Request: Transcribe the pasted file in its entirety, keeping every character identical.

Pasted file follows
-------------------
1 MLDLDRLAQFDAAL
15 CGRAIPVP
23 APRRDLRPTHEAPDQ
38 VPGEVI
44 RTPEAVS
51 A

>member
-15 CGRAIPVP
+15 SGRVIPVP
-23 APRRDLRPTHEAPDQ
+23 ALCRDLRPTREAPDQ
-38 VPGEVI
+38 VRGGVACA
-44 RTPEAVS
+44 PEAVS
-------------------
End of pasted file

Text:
1 MLDLDRLAQFDAAL
15 CGRAIPVP
23 APRRDLRPTHEAPDQ
38 VPGEVI
44 RTPEAVS
51 A

>member
-15 CGRAIPVP
+15 SGRVIPVP
-23 APRRDLRPTHEAPDQ
+23 ALCRDLRPTREAPDQ
-38 VPGEVI
+38 VRGGVACA
-44 RTPEAVS
+44 PEAVS